Figure 6. Comparison of ion concentration removal in cation bed.
Figure 7. Chloride ion concentration removal from the anion bed.
Figure 8. Sulfate ion concentration removal from the anion bed.
flowing into the anion bed at velocity of 4.0 m/min decreased (from initial concentration of 0.4930 to exit concentration of 0.00018 mol/m3), with 0.49282 mol/m3 of the sulfate ion concentration removed by the resin in the anion bed before flowing into the mixed bed. The comparison of model prediction (0.000018 mol/m3) with plant data (0.00001856 mol/m3) for sulfate ion removal showed a deviation of 3.11%.
Figure 9 reveals that the amount of anion concentration left in the effluent water of the anion bed was dependent on the initial concentration of the anion in the inflow raw water and perhaps, some other factors such as the ion exchange capacity in the resin. In this study, the level of ion concentrations in the exit stream from the anion bed for the two anions investigated showed the effectiveness of the resin in the removal of anions.
The effect of fluid velocity as a factor that could improve or mar the removal of chloride ion was investigated as shown in Figure 10. The profiles showed that increasing the water velocity resulted in the reduction of the chloride ion concentration.
Figure 11 shows the effect of inlet water velocity on the removal of sulfate ion by the resin. It showed that varying the inlet velocity of raw water (4.0 to 6.0 m/min) resulted in decreased in the amount of sulfate ion concentration. This is as a result of longer residence time between the pollutant and the water. The longer the contact time, the higher the rate of removal of contaminants. Hence, at the lowest velocity of 4.5 m/min, highest level of contaminants removal was achieved.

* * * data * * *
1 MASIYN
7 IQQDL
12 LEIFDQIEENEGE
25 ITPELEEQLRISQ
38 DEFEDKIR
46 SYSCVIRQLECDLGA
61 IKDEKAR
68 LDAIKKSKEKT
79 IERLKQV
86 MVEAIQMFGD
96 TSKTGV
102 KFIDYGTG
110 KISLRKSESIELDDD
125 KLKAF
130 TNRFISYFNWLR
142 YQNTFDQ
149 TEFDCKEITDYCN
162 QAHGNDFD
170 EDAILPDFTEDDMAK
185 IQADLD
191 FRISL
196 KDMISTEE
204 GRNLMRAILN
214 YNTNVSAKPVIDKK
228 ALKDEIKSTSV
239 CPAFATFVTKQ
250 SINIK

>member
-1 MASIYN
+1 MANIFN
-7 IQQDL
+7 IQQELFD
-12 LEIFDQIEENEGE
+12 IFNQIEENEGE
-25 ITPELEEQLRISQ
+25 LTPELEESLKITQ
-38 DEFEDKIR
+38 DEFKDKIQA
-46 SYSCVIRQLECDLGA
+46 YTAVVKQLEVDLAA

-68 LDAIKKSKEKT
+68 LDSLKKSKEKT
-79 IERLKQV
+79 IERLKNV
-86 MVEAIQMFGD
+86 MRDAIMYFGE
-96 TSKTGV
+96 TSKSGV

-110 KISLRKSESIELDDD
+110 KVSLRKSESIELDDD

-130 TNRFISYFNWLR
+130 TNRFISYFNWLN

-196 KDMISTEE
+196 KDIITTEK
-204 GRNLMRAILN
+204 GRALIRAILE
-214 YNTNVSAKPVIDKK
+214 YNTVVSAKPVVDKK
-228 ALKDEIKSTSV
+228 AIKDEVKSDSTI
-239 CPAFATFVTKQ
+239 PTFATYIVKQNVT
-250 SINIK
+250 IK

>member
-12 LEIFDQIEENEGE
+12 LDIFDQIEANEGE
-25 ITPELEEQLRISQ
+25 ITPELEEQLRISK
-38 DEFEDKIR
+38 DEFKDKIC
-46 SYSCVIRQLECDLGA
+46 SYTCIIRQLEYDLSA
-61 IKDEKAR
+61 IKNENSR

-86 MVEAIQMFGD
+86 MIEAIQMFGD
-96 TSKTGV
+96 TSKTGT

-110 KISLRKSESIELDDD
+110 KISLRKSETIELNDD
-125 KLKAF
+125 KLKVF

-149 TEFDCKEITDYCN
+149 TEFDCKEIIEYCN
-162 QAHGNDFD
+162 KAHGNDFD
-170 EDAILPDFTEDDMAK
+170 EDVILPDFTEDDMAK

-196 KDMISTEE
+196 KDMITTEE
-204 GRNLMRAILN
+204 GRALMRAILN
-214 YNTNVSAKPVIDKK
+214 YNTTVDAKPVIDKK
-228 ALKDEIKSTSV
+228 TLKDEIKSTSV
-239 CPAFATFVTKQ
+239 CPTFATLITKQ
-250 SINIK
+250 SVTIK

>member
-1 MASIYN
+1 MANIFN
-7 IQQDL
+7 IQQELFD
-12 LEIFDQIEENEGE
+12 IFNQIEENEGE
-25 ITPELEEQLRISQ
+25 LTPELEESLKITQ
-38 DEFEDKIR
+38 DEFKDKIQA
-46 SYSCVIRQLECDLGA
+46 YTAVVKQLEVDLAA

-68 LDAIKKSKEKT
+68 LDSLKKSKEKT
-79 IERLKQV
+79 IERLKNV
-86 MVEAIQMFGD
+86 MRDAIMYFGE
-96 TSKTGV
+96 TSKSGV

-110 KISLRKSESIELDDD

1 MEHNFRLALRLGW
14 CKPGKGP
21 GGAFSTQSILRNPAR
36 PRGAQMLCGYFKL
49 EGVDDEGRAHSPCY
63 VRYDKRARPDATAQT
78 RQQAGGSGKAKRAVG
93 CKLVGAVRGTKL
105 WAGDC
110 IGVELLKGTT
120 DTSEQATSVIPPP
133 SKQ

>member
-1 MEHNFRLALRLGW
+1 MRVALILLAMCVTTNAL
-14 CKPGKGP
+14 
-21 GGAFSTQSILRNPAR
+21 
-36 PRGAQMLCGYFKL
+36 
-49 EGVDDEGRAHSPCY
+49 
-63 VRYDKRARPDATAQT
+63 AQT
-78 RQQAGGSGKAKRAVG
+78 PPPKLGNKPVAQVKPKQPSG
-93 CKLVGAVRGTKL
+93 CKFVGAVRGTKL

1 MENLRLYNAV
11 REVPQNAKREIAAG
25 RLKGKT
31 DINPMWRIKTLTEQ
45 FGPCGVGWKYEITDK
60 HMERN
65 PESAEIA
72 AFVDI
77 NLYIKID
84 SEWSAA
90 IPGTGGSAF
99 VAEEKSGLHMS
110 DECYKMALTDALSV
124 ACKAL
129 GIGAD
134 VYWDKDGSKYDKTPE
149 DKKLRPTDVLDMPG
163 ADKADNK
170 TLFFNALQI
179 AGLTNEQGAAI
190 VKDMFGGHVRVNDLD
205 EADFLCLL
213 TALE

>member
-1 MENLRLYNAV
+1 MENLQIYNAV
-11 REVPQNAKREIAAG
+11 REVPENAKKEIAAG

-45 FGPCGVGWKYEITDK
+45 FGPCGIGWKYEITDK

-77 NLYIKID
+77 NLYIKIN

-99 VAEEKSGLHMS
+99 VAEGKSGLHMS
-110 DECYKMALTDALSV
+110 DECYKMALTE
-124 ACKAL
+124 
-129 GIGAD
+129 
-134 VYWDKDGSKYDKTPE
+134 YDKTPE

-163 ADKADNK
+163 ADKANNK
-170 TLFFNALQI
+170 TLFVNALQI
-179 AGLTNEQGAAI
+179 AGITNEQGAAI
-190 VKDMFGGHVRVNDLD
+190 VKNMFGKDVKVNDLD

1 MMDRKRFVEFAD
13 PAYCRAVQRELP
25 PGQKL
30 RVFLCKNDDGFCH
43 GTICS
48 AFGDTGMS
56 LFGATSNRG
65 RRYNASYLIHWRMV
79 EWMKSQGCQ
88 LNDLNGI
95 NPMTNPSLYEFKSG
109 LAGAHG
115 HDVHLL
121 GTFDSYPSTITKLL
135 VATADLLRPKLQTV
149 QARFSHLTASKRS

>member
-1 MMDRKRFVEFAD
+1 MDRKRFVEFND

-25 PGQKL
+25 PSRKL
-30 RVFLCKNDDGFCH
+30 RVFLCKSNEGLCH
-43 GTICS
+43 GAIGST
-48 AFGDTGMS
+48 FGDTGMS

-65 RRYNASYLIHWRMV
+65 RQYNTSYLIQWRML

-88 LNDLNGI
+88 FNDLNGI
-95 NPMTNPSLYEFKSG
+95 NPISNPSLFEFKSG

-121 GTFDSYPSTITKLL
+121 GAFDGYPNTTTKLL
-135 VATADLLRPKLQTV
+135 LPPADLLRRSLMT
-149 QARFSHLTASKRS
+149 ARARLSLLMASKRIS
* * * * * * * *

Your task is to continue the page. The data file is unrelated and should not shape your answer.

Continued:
Like the anion bed, the effect of raw water inlet velocity in the cation bed on the removal of sodium ion by the resin as shown in Figure 12 showed that increase in velocity of raw water (from 4.0 to 6.5 m/min), decreases the amount of sodium ion removed by the cation resin. However, the investigated water flowing velocity returns an acceptable limit of sodium ion concentration in the effluent. This is an indication that at certain higher velocities, the performance of cation resin could be ineffective such that sodium ion concentration in the effluent will be above the acceptable limit.
Figure 9. Comparison of sulphate and chloride ion concentration removal in the anion bed.
Figure 10. Effect of fluid velocity on chloride ion removal.
Figure 11. Effect of fluid velocity on sulfate ion removal.
Figure 12. Sodium ion concentration versus bed height upon the influence of fluid velocity.